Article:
Two people killed in Iran protests in southwest: Lawmaker

People protest in Tehran, Iran Dec. 30, 2017 in in this picture obtained from social media. (Reuters)
Updated 01 January 2018
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Two people killed in Iran protests in southwest: Lawmaker

Tehran: Two protesters were shot dead overnight in the large town of Izeh in southwestern Iran, a member of parliament told Iranian media on Monday.
“People of Izeh, like some other cities, held a protest against economic problems and unfortunately it led to the killing of two people and injuries to some others,” the area’s MP, Hedayatollah Khademi, told the ILNA news agency.
“I do not know yet whether last night’s shooting was by the protesters or by police,” he added.
Protests broke out in several towns and cities in a fourth night of demonstrations against economic problems.
Khademi said people in Izeh, a town of around 200,000 people, had broken the windows of banks as protests continued until around midnight (2030 GMT).
“That’s why police intervened to restore peace and order,” he told ILNA.
“The governor said it (the gunfire) was unlikely to be by police as they were not supposed to open fire,” he said in a separate interview with the reformist Etamad newspaper.
The deaths follow a report by the state broadcaster that two people died in the western town of Dorud overnight when they were hit by a fire engine stolen by protesters.
A total of six people have died since protests against economic hardship broke out across the country on Thursday.


North Korea road accident causes ‘heavy casualties’: China

Updated 23 April 2018
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North Korea road accident causes ‘heavy casualties’: China

  • The vast majority of foreign tourists to North Korea are Chinese, with the Cold War-era allies sharing a long land border and operating flights between the two countries
  • The accident occurred in North Hwanghae province, the foreign ministry said

BEIJING: A road accident in North Korea has caused “heavy casualties” among Chinese tourists, the foreign ministry in Beijing said on Monday.
The ministry provided few details but China’s state broadcaster CGTN earlier tweeted that more than 30 people died when a tour bus fell from a bridge in North Korea. The tweet was later deleted.
China was informed about the accident on Sunday night, and its embassy personnel in Pyongyang rushed to the scene and are working to manage the situation, the foreign ministry statement said.
The vast majority of foreign tourists to North Korea are Chinese, with the Cold War-era allies sharing a long land border and operating flights between the two countries.
Western visitors to the North once averaged around 5,000 a year, but numbers have been hit recently by a US travel ban — Americans accounted for around 20 percent of the market — and official warnings from other countries.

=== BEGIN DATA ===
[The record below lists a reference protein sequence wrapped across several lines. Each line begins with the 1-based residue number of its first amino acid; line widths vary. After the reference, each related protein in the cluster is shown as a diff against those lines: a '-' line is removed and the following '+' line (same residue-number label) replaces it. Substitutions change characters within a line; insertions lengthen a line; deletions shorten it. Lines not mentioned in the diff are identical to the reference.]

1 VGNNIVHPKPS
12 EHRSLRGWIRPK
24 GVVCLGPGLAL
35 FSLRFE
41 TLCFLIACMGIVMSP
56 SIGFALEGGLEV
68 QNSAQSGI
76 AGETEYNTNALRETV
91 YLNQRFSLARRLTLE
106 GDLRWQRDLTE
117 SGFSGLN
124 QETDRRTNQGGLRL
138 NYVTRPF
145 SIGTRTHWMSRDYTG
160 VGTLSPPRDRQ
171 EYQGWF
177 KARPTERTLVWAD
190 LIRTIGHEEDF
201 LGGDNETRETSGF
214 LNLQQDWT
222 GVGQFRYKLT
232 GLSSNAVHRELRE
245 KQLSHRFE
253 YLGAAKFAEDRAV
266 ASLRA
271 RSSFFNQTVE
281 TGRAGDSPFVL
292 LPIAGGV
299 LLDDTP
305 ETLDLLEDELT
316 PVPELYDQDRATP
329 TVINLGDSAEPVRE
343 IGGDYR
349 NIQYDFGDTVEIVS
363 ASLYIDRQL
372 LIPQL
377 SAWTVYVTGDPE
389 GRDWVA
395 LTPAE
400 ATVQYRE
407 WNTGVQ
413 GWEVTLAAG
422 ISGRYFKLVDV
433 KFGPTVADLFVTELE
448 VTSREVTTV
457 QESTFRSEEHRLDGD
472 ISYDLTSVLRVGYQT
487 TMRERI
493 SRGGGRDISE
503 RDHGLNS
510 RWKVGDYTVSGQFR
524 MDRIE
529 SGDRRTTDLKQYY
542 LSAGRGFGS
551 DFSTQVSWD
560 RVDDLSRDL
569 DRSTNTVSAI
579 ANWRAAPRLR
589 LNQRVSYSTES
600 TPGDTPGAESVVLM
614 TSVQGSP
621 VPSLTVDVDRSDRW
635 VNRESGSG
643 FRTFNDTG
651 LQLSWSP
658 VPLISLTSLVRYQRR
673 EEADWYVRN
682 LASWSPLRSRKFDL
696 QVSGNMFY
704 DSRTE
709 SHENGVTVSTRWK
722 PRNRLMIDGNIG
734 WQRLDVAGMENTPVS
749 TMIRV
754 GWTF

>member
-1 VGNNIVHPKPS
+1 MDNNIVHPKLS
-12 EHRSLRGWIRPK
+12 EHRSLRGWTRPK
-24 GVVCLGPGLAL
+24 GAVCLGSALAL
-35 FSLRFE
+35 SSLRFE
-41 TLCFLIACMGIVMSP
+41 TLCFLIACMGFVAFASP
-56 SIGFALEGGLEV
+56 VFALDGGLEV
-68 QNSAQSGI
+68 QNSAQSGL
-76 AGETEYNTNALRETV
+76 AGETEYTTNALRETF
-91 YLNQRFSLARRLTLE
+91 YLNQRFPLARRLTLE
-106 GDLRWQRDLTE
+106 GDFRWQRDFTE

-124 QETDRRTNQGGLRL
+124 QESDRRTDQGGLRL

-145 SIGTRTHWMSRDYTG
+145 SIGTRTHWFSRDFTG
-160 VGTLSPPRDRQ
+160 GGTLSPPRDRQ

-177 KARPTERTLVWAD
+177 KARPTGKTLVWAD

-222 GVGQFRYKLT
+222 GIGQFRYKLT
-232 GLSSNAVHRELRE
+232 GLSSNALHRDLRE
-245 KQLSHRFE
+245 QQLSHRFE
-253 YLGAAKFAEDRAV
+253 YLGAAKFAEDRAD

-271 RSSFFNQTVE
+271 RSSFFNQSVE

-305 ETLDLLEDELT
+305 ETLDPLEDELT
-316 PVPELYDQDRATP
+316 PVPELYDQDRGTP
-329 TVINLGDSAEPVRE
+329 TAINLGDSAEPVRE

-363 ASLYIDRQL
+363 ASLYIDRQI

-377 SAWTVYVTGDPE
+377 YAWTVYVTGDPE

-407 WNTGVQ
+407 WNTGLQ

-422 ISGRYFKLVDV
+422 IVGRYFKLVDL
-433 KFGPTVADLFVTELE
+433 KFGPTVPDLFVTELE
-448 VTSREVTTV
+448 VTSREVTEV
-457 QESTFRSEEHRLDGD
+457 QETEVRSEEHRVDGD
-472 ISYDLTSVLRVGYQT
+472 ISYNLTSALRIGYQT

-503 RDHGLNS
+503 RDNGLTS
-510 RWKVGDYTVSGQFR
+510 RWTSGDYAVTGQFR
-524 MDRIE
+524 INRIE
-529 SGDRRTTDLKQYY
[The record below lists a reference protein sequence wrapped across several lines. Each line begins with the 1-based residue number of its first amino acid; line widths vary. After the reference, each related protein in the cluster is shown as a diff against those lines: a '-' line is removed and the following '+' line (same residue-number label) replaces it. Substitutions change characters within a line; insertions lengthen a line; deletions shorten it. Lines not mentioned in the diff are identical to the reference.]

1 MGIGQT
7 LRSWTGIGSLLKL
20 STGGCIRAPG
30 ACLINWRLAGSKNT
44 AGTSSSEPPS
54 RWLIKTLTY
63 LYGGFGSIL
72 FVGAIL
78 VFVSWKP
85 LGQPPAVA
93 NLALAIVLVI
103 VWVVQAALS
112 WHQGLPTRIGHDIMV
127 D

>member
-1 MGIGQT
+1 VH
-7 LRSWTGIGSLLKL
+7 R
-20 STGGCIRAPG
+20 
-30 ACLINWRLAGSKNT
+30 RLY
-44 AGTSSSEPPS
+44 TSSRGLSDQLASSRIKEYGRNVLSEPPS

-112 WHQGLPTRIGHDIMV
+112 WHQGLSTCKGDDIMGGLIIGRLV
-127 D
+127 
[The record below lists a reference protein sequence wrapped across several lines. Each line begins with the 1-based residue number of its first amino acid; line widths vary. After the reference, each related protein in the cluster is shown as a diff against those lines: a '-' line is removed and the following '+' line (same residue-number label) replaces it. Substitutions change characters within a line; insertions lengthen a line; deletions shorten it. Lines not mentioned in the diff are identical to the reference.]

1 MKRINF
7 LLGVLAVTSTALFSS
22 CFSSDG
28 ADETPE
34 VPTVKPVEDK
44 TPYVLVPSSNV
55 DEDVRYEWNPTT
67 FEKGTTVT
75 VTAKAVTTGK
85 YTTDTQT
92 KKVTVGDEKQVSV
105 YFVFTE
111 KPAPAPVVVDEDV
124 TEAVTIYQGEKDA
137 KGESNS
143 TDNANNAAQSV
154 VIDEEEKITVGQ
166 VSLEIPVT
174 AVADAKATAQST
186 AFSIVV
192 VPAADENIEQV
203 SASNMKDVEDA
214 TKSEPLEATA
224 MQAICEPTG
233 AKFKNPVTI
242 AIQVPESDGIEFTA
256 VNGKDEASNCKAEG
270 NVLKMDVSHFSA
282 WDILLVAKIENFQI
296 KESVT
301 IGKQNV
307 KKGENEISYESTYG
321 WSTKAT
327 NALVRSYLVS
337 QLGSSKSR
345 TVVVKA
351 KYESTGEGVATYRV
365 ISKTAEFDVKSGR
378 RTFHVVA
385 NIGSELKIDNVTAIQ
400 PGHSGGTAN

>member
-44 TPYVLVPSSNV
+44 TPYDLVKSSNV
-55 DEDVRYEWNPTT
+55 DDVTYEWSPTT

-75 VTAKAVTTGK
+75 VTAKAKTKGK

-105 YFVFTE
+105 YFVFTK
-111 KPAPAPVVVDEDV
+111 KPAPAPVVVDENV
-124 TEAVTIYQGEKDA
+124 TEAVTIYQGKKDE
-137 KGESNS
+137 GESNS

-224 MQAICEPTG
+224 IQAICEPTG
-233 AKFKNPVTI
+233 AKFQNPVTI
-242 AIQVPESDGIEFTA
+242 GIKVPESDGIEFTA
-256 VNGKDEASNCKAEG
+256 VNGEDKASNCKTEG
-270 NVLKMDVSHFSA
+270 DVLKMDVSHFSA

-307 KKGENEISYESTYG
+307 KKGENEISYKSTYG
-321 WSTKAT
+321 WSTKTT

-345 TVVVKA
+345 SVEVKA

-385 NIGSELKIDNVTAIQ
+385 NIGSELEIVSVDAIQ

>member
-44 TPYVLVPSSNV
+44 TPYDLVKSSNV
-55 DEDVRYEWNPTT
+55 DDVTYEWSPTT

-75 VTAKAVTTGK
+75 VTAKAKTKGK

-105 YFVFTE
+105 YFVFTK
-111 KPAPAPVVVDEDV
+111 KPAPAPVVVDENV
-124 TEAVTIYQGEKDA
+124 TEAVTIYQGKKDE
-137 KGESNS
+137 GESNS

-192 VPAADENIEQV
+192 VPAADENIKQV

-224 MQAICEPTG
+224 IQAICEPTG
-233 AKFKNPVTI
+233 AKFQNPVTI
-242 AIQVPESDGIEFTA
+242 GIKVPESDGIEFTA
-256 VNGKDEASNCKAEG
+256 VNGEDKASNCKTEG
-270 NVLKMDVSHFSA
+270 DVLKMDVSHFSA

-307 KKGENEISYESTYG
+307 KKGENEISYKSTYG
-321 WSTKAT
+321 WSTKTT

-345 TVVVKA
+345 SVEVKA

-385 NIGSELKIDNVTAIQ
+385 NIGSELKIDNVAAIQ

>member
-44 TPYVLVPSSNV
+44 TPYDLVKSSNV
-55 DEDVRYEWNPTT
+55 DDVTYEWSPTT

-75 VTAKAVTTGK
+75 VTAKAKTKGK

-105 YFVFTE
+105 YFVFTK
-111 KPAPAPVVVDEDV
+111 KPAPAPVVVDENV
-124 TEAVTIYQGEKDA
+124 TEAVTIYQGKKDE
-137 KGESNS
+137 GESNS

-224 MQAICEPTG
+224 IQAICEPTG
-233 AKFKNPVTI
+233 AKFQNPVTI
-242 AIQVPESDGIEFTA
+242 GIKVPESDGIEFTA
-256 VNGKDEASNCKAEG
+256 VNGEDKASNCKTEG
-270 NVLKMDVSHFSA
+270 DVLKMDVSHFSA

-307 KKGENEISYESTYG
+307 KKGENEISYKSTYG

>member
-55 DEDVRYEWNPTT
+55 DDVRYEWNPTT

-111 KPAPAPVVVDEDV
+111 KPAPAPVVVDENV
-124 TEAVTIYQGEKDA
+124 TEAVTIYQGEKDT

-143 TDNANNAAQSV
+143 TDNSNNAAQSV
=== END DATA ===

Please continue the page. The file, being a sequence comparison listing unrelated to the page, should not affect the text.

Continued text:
Tens of thousands of Chinese tourists are believed to visit the North every year, with many crossing via train through the Chinese border city of Dandong. For some, North Korea provides a window into what Communist China may have looked like decades ago.
Chinese tourism to the North has continued even though Beijing has enforced a slew of United Nations sanctions over Pyongyang’s nuclear weapons program.
The accident occurred in North Hwanghae province, the foreign ministry said.
The province lies south of the capital and stretches to the border with the South, including the city of Kaesong, an ancient Korean capital with historical sites.
More recently, the area hosted a manufacturing complex operated with South Korea.
The tour group was traveling by bus from Kaesong to Pyongyang when the accident happened, according to the independent Seoul-based website NK News, which cited an unnamed source.
State broadcaster CCTV showed images of a large overturned vehicle with light rain falling on rescue vehicles and doctors attending to a patient in its news broadcast of the incident.
North Korean roads are largely poor and potholed, and in many areas they are dirt rather than tarmac.
Bridges are sometimes out of commission, requiring rivers to be forded or vehicles to take detours.
But the route from Pyongyang to Kaesong, where the accident reportedly happened, is one of the best in the country.
It runs north-south from Sinuiju on the Chinese border to the Demilitarized Zone on the border with the South, but nonetheless has little traffic, like all North Korean highways.
Tank traps have been installed along it in many locations toward the frontier — sets of high concrete columns on either side of the road that can easily be blown up to create an obstruction for invading armor.
China’s foreign ministry said it was still verifying details of the situation.
The ministry said it activated an emergency mechanism Sunday night and is “sparing no efforts” to handle the situation, the statement said.